Trying to find members of the people group you’re supposed to be working with can be tricky.
“Waldo” is the name I’ve dubbed the people we’re working among. Because I still do not have the visa needed to live in the hills, “Grace” and I are staying in a city where many Waldo people have migrated. Most come to work in the factories and are easily distinguished from mainstream S Asians by their Mongolian features. However, a number of other tribal groups with similar features have also migrated here. The trick is figuring out who’s who, and the only way to know for sure is to ask. Whenever we spot someone with these features, we try to do just that. It feels like a real-life hunt for the hidden but present Waldo—only these ones don’t wear striped shirts or carry canes. We did meet a Waldo monk who is willing to help with language and introduce us to his parents’ family who live in a village town.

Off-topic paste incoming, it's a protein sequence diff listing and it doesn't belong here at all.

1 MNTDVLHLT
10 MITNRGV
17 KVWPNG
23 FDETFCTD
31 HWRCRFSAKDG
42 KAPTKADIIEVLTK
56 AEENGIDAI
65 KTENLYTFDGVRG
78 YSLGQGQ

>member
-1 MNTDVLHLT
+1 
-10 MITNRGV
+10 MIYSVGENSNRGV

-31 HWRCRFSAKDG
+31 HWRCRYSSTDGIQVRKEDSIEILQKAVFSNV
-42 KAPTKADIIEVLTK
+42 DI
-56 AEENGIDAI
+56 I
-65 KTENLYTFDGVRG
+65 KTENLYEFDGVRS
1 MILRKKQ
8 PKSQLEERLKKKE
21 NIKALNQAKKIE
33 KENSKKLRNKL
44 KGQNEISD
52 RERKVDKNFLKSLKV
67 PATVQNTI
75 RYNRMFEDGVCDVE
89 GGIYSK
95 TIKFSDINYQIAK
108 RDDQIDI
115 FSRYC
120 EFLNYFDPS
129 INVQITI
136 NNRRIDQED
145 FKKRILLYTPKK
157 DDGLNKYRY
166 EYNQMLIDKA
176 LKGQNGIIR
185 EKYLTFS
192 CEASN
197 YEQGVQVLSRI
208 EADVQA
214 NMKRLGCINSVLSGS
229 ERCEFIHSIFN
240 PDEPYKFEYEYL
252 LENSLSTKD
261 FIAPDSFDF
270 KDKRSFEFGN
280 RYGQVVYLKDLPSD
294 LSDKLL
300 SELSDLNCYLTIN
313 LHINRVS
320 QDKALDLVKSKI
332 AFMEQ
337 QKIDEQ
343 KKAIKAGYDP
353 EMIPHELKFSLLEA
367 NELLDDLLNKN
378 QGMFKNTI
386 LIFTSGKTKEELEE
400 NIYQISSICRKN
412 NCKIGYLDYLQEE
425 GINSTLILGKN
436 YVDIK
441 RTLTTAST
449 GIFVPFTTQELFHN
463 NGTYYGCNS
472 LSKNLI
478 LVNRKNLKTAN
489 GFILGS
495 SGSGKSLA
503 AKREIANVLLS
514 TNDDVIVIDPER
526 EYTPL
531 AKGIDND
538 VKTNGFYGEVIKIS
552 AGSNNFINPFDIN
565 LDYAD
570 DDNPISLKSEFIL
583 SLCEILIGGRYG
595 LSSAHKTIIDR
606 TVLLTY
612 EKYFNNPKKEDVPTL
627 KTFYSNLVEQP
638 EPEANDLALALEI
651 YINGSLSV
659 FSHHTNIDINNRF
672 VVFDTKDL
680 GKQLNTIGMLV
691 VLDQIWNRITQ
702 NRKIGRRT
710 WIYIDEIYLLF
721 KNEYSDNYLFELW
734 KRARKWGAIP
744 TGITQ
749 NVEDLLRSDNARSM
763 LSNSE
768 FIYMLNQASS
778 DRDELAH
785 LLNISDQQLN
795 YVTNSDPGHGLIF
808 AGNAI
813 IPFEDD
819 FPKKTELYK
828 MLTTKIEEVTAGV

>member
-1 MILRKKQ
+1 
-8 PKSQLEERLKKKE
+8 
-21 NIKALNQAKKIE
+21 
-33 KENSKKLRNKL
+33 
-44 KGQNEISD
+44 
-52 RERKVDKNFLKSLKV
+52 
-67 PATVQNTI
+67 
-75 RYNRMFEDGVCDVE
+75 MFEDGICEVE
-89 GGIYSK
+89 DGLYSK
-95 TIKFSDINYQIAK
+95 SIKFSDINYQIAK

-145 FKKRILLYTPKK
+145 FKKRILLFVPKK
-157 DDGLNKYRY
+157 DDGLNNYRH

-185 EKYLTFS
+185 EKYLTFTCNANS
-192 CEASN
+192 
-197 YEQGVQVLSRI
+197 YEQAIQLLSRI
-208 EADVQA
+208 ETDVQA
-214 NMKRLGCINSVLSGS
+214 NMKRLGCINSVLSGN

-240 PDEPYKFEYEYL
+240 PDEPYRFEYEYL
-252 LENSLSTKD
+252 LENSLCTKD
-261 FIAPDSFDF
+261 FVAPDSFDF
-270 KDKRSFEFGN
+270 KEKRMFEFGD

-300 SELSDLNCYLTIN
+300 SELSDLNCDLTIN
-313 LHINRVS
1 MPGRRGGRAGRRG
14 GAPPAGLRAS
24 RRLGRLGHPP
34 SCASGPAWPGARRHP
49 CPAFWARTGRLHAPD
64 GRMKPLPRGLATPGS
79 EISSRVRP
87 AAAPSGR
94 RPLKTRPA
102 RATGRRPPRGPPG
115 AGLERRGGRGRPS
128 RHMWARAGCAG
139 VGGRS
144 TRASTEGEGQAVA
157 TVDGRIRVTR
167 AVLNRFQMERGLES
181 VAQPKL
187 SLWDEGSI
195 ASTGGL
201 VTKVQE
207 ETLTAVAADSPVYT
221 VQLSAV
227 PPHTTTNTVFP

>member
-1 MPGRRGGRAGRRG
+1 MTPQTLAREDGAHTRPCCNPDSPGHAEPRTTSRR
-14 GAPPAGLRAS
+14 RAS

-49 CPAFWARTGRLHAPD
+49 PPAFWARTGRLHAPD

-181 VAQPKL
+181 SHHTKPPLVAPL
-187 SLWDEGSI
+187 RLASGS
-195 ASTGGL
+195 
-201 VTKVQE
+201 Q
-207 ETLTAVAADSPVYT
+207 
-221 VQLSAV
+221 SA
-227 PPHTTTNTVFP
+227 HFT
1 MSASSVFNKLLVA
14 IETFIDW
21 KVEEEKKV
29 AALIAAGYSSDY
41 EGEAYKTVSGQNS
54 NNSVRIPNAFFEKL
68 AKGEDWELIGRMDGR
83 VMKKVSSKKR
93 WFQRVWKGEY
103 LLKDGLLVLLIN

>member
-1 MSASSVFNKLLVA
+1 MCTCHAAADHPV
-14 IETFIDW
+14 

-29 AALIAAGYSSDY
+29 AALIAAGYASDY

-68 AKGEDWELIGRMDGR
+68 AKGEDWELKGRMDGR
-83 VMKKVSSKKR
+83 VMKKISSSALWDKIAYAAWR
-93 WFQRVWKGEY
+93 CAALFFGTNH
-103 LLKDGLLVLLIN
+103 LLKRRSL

Recently we followed our hosts to her kitchen to observe how our lunch was cooked. We found the mother roasting chicken over a wood fire built inside a block room separate from the rest of the house. A couple days later we visited the “factories” in the hills where tribal people produce woven fabric and clothing. Outside, workers dye thread in vats over wood fires, while inside the bamboo shacks they operate spinning wheels, treadle sewing machines, and giant looms with pits dug into the dirt floor where their feet control the levers.
However, even in rural areas many people own cell phones and visit internet cafes. We contact most of our local friends by cell phones or e-mail. In the city, we can eat at fast food restaurants.